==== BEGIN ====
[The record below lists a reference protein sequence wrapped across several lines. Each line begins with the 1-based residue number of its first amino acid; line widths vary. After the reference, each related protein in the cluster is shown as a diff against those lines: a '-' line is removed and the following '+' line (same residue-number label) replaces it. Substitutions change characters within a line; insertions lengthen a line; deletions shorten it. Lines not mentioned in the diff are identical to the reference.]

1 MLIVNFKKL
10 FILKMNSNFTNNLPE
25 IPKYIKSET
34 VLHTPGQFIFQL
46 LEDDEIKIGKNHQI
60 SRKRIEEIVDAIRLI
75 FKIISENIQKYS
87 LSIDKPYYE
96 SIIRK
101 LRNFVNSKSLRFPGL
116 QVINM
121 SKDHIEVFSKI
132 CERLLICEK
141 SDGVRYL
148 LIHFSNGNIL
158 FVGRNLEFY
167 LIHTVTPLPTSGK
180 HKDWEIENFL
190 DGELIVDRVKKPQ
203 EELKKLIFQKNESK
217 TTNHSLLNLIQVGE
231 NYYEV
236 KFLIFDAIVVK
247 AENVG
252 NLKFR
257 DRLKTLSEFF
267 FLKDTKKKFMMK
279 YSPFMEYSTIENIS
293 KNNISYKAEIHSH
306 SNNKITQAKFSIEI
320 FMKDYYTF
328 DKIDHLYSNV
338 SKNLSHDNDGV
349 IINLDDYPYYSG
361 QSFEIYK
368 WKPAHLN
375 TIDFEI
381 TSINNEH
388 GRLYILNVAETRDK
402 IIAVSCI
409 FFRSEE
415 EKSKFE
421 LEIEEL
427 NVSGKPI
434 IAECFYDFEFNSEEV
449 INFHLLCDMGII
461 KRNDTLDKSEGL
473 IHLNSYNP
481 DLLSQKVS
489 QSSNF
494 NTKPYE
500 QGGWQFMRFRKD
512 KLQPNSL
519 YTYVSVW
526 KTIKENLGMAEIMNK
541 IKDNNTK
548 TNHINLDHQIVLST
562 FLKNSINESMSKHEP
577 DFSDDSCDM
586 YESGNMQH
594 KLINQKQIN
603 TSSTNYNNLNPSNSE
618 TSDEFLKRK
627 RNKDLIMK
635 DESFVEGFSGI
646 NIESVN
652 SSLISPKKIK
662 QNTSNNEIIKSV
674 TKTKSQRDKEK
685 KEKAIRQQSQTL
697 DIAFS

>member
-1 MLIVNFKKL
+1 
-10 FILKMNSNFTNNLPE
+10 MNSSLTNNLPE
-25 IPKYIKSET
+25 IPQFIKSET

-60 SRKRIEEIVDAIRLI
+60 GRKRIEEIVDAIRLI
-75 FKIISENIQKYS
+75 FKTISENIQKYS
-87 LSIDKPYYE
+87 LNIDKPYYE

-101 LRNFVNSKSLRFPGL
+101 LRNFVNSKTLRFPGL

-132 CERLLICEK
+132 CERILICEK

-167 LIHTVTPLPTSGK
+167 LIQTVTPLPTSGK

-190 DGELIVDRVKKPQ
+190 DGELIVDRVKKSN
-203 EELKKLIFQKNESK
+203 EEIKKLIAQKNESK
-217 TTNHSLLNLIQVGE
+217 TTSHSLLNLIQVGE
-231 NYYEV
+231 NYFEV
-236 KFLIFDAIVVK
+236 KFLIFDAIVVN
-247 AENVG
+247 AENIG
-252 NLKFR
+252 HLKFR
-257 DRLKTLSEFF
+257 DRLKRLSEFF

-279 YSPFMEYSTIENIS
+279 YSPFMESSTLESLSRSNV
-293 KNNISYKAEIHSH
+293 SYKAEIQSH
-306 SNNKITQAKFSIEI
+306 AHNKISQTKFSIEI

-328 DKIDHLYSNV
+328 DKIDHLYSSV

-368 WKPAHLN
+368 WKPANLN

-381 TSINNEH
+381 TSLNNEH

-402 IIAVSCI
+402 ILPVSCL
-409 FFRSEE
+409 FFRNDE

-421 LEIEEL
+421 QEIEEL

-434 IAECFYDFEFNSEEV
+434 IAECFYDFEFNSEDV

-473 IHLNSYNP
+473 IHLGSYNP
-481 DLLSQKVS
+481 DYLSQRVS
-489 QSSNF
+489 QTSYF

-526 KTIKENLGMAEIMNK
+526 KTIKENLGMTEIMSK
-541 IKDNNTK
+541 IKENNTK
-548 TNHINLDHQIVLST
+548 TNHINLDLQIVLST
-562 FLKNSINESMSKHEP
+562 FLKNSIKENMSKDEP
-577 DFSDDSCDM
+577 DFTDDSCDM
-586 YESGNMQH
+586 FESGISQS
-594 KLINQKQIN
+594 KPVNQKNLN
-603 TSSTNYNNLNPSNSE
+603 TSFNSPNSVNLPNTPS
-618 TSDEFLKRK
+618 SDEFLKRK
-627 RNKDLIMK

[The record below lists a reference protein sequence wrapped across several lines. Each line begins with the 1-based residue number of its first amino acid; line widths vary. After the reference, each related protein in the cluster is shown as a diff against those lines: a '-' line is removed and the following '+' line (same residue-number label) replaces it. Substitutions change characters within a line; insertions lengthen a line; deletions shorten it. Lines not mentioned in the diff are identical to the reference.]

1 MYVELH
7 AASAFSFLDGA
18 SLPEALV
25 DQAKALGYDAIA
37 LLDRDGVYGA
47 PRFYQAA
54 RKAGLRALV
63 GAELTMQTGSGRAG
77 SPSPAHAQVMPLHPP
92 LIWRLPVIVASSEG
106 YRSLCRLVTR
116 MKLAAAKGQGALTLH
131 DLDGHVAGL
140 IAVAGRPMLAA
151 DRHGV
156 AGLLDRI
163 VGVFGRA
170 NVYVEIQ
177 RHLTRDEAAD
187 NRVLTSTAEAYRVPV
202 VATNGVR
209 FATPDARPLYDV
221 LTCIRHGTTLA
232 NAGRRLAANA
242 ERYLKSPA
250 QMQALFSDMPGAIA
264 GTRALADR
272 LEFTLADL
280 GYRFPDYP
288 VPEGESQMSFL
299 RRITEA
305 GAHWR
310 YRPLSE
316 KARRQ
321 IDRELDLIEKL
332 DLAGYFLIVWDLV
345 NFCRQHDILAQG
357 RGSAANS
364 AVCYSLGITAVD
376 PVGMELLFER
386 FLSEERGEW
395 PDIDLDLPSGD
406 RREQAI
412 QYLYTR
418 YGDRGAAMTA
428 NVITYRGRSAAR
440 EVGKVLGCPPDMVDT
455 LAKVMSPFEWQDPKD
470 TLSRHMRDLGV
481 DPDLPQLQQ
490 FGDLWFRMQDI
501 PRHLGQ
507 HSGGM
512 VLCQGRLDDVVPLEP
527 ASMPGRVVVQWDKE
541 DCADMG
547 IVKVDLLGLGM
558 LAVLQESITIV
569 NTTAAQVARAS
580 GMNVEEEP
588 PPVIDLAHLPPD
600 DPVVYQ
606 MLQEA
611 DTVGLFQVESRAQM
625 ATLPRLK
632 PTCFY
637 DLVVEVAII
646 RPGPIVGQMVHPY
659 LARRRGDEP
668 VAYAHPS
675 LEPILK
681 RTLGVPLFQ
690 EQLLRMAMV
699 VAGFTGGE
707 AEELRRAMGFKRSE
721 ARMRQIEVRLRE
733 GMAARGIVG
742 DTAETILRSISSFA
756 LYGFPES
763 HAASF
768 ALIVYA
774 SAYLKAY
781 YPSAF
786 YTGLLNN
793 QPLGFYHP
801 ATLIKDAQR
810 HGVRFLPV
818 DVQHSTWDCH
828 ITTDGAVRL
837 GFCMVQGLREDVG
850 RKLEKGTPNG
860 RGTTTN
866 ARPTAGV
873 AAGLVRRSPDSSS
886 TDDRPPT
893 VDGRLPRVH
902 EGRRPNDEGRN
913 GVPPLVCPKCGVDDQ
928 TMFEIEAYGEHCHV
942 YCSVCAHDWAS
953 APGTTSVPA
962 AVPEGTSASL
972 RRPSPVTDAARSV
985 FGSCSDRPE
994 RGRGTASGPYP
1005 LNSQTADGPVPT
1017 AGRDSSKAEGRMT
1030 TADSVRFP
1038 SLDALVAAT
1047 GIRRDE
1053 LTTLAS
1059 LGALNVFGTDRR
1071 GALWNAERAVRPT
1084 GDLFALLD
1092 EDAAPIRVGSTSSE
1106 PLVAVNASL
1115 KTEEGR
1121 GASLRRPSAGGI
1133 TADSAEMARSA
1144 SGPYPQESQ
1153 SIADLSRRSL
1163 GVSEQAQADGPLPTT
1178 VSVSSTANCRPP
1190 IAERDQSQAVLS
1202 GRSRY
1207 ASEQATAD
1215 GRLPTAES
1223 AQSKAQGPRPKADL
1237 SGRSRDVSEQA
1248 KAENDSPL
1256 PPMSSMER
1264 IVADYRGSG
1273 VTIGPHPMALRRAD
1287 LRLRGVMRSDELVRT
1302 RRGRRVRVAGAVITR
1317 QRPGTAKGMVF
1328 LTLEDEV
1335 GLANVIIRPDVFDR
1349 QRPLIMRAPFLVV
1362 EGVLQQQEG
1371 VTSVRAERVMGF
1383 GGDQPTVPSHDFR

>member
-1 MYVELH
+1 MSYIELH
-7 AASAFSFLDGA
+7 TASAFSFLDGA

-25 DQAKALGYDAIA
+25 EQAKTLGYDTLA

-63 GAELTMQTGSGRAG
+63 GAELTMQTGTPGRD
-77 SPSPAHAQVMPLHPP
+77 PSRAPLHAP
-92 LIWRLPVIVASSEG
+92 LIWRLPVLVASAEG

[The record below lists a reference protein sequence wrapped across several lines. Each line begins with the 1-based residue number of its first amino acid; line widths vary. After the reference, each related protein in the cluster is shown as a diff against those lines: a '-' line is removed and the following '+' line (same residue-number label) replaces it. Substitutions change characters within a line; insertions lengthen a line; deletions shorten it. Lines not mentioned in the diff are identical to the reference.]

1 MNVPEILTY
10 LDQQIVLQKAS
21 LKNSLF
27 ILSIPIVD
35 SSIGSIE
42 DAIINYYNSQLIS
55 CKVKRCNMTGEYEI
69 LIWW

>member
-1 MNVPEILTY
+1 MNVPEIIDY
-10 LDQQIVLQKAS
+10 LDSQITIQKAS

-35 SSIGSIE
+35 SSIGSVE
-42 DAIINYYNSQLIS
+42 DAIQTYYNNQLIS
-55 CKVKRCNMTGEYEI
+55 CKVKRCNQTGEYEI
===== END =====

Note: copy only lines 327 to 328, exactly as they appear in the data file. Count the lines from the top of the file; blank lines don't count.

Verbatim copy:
-55 CKVKRCNMTGEYEI
+55 CKVKRCNQTGEYEI